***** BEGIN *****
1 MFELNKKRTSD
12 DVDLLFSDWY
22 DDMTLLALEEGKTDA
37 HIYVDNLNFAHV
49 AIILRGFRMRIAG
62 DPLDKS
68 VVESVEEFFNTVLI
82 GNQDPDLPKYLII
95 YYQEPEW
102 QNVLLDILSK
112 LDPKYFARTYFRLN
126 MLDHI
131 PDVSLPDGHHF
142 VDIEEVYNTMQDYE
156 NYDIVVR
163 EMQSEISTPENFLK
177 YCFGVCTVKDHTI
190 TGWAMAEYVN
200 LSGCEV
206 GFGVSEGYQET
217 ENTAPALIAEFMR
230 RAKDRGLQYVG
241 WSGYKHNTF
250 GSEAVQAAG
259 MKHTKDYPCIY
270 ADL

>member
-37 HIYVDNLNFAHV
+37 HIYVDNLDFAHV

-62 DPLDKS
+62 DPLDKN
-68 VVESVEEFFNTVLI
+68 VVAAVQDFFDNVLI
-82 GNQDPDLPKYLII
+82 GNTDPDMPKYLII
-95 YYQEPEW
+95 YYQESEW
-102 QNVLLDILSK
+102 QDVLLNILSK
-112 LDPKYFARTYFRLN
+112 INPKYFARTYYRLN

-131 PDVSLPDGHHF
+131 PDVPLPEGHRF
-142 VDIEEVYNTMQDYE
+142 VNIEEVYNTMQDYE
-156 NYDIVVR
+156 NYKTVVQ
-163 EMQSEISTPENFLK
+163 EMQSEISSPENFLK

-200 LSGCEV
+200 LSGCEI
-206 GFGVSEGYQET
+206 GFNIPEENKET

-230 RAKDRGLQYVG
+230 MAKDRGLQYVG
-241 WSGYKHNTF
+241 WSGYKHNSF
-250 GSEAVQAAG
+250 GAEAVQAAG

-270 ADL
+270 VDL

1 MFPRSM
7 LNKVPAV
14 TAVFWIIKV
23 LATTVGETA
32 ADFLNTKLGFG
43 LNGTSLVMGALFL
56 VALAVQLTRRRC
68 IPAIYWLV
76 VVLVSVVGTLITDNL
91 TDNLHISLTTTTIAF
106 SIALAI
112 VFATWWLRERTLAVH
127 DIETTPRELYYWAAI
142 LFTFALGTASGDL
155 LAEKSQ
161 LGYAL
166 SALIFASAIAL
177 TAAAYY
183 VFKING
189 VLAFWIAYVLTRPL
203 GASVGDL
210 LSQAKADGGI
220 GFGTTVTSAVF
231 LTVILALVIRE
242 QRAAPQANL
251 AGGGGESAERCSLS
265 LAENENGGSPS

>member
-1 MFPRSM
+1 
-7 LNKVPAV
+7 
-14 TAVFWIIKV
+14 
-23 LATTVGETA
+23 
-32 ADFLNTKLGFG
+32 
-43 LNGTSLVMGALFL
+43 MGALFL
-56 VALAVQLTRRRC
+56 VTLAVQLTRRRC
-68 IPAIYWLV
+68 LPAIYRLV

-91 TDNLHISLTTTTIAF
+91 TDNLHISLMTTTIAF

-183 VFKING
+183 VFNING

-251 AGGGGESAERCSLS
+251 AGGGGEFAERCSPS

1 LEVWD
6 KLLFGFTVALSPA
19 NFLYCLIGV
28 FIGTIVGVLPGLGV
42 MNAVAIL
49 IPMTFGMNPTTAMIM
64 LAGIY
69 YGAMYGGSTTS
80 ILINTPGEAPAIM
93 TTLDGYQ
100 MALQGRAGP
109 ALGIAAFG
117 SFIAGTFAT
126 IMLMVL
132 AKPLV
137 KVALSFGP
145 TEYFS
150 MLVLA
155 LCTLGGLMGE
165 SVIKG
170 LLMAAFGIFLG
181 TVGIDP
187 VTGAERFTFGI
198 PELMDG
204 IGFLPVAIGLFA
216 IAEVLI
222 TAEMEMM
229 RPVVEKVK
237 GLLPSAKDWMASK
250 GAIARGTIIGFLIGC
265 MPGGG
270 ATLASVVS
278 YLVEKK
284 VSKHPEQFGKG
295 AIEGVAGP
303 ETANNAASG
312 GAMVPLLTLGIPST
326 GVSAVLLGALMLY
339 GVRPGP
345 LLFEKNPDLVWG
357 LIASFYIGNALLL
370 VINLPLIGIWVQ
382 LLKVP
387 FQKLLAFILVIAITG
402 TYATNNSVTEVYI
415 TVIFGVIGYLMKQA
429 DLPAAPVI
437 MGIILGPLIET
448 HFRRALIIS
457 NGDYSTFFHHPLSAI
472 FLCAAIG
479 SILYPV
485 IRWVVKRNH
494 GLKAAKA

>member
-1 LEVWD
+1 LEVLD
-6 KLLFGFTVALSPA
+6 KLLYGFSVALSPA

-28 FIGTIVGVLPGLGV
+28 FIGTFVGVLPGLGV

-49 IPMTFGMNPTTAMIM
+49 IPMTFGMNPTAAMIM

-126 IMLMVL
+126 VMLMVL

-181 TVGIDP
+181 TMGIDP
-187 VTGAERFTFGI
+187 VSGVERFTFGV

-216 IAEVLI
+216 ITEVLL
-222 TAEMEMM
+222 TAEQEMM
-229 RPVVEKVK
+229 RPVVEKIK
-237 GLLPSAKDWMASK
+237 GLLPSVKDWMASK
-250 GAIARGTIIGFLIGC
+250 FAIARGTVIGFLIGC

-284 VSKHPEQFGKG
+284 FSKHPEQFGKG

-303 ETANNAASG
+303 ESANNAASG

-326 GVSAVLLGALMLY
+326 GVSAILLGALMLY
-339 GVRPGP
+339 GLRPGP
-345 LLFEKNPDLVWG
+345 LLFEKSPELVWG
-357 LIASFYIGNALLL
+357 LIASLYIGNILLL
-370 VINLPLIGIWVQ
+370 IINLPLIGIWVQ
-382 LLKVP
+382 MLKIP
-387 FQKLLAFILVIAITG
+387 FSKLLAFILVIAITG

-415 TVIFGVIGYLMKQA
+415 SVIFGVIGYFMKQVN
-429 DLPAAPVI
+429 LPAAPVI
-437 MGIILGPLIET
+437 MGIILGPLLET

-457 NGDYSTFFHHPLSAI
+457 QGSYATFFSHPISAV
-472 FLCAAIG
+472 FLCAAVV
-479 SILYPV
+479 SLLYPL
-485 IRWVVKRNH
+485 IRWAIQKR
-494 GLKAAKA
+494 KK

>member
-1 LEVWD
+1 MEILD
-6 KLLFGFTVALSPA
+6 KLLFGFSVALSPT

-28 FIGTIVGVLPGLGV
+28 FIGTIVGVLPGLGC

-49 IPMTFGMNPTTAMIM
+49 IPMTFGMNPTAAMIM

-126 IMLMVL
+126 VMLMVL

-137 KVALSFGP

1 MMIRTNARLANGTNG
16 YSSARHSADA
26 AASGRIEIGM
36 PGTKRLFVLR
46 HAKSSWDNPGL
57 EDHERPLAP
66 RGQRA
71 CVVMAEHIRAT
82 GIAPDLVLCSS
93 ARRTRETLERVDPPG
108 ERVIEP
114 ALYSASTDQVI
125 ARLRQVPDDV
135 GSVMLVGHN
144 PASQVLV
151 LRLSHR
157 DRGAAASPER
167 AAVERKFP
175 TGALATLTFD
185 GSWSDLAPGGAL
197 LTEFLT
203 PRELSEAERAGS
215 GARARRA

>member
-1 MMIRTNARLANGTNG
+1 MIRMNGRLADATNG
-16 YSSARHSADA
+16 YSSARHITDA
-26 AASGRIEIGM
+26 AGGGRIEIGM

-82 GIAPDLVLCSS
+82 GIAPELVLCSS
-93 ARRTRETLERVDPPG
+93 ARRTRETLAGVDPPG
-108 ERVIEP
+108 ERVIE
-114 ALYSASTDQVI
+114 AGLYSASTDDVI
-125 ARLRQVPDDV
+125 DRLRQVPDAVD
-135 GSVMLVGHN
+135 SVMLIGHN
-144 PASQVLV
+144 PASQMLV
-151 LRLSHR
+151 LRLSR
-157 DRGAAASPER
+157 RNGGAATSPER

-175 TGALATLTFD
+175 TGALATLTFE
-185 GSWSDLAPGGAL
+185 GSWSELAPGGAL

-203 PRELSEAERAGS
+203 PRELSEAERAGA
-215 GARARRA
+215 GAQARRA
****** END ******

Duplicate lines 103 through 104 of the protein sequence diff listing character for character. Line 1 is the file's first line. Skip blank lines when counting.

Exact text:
+56 VTLAVQLTRRRC
-68 IPAIYWLV